Closing the Philanthropic Gap
Our society faces increasingly complex social and economic issues that cannot be properly addressed through government and philanthropic funding alone. The cost to address chronic social problems, from poverty, to environmental sustainability, to public health, far exceeds the available capital. Donations, though critical, are unsustainable ways to fund the services provided by mission-driven organizations.
Now more than ever, mission-driven organizations are recognizing the need to develop sustainable business models that withstand fluctuations in contributed capital, often caused by varying economic circumstances and funder priorities. Industry leaders are increasingly pursuing diversified revenue streams, including earned income, to improve funding predictability, autonomy, resiliency, and economic hedging. Sustainable revenue improves an organization’s financial resilience and self-sufficiency, which in turn, accelerates mission focus, innovation, growth, and ultimately, greater social impact.
Central to our work as a strategic advisory practice is helping clients identify, design and launch models that support organizational sustainability, scale and impact. We help funders and mission-driven organization understand and use all the tools at their disposal, including:
Capacity grants to stabilize and grow organizations: Revenue-generating programs provide funding diversification and necessary support to meet and sustain growing needs. Earned income does not contradict, but rather complements, the goals of mission-based organizations to accelerate social impact. We help build an organization’s capacity to develop earned revenue opportunities.
Impact Investing and social enterprise: Mission-driven leaders are uniquely positioned to deliver innovative social change when provided with enterprise level investment. Social impact investors are doing just that; thinking beyond donations to close the “philanthropic gap” and investing in social enterprises or impact-focused funds, with the intent to create measurable social benefits alongside a financial return. We prepare mission-driven organizations and entrepreneurs for investment readiness and we help funders identify and assess social enterprise development and investment opportunities.
What is Impact Investing?
Impact investing is the placement of capital into businesses, organizations and funds with the intent to create measurable social or environmental benefits alongside a financial return.
Traditionally, charitable donations and business investments are considered separate or even antithetical activities. Impact investing provides a third option for financing social impact between a 100% financial loss of a donation and a market rate return on a conventional investment. It seeks a blended return, the overall return achieved by combining an investment’s social impact with the financial return.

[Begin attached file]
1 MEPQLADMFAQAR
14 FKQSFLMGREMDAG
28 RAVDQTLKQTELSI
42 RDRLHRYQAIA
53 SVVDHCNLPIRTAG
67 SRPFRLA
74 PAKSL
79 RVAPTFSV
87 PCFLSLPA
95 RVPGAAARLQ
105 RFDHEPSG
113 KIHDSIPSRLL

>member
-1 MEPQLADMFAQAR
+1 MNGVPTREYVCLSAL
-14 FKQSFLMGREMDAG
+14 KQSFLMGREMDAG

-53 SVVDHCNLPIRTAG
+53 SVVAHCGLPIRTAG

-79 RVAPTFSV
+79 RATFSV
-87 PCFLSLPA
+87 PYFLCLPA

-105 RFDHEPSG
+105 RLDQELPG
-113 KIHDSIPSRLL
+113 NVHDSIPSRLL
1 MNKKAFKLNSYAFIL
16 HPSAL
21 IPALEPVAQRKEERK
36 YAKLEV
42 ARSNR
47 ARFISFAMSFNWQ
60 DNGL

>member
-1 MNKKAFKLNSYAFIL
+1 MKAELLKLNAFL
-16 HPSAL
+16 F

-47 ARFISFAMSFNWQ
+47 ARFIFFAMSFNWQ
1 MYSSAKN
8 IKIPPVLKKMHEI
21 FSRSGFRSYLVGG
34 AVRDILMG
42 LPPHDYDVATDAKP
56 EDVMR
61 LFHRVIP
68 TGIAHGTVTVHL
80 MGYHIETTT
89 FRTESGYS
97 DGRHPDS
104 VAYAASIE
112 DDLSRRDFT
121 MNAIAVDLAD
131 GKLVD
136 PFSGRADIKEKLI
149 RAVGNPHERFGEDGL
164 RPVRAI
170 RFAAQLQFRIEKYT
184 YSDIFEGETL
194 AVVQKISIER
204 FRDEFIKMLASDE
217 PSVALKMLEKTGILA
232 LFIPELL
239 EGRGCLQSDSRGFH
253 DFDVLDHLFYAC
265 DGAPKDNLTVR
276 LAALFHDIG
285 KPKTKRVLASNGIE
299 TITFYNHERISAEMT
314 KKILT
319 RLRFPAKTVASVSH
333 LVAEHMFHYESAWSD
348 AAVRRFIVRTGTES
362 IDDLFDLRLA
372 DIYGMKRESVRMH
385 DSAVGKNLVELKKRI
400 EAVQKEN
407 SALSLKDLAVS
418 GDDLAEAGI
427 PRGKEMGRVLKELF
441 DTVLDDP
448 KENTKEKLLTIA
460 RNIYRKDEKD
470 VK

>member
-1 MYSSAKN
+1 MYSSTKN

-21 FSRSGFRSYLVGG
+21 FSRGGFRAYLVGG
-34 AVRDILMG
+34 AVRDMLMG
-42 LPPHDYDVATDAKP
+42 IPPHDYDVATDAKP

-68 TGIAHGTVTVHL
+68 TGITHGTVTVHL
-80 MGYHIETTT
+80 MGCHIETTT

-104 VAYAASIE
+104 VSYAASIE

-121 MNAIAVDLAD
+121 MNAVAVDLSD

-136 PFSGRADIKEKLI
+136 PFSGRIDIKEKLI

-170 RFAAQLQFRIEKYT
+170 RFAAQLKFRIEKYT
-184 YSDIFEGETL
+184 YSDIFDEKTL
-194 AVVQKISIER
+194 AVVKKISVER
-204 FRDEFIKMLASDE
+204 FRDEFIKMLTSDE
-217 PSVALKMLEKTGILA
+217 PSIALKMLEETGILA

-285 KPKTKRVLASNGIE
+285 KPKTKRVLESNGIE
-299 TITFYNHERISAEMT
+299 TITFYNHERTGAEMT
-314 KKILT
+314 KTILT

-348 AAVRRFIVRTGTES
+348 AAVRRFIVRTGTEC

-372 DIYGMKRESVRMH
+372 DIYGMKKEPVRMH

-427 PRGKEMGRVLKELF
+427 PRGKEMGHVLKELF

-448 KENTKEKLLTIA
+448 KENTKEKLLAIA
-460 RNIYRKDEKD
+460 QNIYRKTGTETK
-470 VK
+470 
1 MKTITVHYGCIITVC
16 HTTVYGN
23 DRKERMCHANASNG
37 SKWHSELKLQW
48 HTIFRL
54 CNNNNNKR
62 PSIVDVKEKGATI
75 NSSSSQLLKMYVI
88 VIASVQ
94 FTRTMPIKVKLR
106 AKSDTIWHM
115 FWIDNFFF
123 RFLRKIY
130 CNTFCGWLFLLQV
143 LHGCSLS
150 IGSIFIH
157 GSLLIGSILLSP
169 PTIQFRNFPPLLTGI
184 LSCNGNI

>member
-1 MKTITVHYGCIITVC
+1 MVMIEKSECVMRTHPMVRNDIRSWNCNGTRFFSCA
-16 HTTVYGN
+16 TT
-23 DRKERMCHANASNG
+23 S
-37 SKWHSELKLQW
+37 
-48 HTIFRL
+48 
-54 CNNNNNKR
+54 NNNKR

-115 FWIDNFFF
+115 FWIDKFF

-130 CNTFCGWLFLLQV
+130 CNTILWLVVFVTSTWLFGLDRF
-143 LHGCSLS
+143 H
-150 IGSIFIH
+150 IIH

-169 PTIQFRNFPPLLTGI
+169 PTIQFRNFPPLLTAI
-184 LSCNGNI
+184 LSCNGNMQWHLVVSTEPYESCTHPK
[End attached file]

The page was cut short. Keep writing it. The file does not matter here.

Who receives impact investments?
Social Enterprises, which are mission driven organizations (non-profit or for-profit) that use business strategies to generate sustainable social impact.
How do for-profit social enterprises deliver social impact?
These businesses provide critical goods and services directly addressing key social issues traditional businesses do not. Their performance is determined by measuring their financial, social and environmental impact, also known as the “Triple Bottom Line.”
How do non-profit social enterprises deliver financial return?
Many non-profit organizations provide goods and services to paying customers in the same manner as traditional businesses. Earned income often accounts for a small portion of the total resources needed to cover expenses. Donations are raised to balance budgets, and impact investments may supplement donations.
How do non-profits use impact investing?
Program Related Investments (PRIs) are used by foundations for their potential to meet charitable purposes while generating financial returns. PRIs are tools such as low-interest loans or equity investments that provide opportunities for foundations to go beyond grantmaking to allocate a greater share of their resources to support and assist nonprofits and achieve the foundation’s philanthropic goals, while growing their assets. In turn, this allows foundations to recycle their funds and leverage them for greater impact. Private foundations can count PRIs as part of their annual minimum payout.
Is impact investing widespread? Who else is doing it?
Pioneering foundations, banks, fund managers and individuals are actively using impact investments to drive specific social outcomes aligned with their missions and values. They are turning to their own communities recognizing that they can create a positive impact close to home while generating financial returns.
Do you think impact investing should be used instead of traditional funding methods?
Impact investments should be deployed alongside traditional investments and charitable donations to create sustainability and drive community impact. Impact investing offers a new tool for funding social impact while delivering financial returns.